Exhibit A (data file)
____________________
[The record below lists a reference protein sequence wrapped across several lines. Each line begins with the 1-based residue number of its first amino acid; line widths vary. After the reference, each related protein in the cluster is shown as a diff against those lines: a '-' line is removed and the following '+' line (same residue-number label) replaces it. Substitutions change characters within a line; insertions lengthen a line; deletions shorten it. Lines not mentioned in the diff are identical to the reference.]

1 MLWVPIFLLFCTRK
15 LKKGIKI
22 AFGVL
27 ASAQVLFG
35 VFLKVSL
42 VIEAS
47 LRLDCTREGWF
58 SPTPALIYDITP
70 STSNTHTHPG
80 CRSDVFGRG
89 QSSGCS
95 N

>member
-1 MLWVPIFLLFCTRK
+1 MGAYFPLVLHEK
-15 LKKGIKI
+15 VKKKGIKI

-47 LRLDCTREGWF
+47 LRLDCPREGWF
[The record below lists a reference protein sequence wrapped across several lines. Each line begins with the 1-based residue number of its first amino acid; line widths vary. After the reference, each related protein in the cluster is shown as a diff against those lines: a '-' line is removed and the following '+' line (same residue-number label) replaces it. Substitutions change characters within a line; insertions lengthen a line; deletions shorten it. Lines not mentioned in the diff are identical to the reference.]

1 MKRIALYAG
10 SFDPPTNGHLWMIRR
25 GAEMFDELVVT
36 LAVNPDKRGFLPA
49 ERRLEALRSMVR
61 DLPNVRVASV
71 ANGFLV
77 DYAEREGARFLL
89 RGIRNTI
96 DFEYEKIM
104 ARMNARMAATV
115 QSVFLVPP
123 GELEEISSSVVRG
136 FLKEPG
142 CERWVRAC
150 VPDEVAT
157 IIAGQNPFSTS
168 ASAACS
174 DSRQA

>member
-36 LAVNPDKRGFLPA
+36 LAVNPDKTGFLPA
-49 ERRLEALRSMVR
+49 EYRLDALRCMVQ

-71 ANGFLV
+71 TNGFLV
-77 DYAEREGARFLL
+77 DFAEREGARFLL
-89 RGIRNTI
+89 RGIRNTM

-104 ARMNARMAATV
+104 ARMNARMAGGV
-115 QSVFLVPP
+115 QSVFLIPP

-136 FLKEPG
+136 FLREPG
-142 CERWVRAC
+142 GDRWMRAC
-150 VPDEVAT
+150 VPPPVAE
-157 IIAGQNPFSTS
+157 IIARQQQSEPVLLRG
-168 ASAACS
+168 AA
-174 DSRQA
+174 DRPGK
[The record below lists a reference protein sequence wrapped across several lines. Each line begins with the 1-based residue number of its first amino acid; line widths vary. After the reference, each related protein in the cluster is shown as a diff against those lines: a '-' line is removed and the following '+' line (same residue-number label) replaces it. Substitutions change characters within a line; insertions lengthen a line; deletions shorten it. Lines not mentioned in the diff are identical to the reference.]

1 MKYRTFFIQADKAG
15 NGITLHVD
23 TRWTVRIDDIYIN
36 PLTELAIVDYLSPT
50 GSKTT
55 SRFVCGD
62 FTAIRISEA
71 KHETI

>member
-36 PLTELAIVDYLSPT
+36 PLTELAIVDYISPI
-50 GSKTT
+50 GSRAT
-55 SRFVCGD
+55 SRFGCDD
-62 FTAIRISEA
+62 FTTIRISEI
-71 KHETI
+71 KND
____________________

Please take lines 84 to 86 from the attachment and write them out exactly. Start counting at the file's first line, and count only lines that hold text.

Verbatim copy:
-62 FTAIRISEA
+62 FTTIRISEI
-71 KHETI